My mother-in-law and wife both went to a gathering today where a presenter was talking about social media. The speaker had an interesting life experience 8 years ago when, while out for a walk, she could tell there was something in a storm drain only to then discover it was larger than she expected and not your normal cat, raccoon, or rat. It was, instead, a cow.
Apparently, this bovine had gotten into the watery ditch up a ways to get a drink and then, not being able to turn around just continued on down until the ditch went through a culvert, where it continued on in. Once in, it was really stuck and when animal control showed up trying to help, the cow resisted. Eventually, they ended up tranquilizing it, cutting out a big chunk of the drain cover, and hoisting it out (as you can see above or read more about it all in the Deseret New's "Cow stuck in Kaysville storm drain rescued").
The point of all of this story, as retold today by the women who found the cow, was that social media consumption is all too often like the situation with the cow. It starts off just fine and with something that is indeed desirable (water) but ends of being far too much of a one-way path (unable to turn around) until we end up in far too deep and stuck (in the storm drain). Then, even when someone sees our predicament, we are resistant to being helped (the only solution was being tranquilized).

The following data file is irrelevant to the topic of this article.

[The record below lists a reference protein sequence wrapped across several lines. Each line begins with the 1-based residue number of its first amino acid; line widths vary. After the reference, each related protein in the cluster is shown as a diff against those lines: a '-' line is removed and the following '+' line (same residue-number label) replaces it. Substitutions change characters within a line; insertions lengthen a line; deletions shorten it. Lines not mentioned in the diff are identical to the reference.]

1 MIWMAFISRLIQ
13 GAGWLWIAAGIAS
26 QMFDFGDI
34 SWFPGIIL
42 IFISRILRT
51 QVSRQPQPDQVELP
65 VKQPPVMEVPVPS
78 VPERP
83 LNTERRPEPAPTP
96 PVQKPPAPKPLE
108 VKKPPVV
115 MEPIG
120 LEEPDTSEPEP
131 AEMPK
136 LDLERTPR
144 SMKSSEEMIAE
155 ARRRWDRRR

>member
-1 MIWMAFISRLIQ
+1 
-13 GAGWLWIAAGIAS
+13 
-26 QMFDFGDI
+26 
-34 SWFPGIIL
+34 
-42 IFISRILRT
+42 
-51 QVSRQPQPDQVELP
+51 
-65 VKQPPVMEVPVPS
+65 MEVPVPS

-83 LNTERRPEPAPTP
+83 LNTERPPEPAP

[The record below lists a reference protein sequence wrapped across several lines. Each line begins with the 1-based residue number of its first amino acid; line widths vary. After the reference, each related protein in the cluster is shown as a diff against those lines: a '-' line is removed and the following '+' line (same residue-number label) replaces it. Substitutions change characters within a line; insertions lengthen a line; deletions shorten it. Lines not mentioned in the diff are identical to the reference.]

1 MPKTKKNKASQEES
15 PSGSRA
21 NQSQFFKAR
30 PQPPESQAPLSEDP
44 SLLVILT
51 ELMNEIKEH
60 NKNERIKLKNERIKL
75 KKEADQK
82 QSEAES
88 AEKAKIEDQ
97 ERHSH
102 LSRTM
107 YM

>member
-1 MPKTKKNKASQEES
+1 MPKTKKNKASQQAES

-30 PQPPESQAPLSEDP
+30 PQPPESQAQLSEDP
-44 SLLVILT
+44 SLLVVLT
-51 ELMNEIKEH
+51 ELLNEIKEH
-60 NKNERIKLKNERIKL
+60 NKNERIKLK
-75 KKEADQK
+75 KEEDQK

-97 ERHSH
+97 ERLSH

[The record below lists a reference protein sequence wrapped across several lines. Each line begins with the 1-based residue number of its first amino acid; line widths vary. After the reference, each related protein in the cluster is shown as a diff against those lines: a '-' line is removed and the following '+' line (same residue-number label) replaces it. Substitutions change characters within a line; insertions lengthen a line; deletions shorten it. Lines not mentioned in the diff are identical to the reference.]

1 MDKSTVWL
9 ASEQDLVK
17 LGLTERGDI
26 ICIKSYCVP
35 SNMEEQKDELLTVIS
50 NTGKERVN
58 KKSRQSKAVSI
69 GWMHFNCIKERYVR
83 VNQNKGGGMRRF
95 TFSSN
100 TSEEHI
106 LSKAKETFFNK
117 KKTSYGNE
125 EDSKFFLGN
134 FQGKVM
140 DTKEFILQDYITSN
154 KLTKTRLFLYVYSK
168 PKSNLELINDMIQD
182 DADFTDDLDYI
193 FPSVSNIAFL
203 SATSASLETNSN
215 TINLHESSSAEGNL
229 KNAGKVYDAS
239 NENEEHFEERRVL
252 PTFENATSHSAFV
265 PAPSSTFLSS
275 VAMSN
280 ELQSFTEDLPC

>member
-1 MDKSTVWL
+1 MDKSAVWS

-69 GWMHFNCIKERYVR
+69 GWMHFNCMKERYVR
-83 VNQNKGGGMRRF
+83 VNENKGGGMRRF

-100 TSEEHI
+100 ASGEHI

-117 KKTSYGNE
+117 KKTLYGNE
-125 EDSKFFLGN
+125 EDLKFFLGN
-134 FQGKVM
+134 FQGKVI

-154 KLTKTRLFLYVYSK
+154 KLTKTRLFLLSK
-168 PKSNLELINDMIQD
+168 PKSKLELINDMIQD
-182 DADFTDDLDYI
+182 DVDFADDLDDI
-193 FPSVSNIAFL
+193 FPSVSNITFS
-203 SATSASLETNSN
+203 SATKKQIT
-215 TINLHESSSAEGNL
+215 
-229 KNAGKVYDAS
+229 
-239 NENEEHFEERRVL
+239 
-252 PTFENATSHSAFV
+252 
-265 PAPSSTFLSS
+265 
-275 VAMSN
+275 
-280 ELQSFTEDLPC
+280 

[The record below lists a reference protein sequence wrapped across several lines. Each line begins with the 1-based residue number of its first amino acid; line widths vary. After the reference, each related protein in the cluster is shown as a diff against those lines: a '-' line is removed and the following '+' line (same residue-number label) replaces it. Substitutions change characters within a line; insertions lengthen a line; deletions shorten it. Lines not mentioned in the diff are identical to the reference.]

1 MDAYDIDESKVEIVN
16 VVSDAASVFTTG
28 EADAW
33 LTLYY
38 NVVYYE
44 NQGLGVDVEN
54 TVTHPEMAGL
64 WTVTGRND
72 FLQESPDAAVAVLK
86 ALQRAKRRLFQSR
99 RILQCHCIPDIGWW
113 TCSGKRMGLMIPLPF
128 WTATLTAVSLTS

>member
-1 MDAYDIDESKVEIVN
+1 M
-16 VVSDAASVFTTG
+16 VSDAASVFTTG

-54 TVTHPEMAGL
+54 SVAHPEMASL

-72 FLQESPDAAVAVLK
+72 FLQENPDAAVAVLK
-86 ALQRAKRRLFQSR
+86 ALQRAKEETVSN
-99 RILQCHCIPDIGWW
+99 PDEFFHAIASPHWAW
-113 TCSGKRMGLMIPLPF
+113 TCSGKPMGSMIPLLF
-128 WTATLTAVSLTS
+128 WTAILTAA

So, the question is how far down the storm drain are you? How addicted to it have you become? And don't feel bad about getting addicted – the stuff is designed to be that way by a whole team of people on the back-end who are observing more data about your behavior than is fathomable. Who is there to help you get out, even if it takes the equivalent of cutting out a chunk of the road and storm drain?
husband & father; cyclist; former senior advisor in obama white house;
senior strategists for csforall; nomcon lead; owner of initial velocity...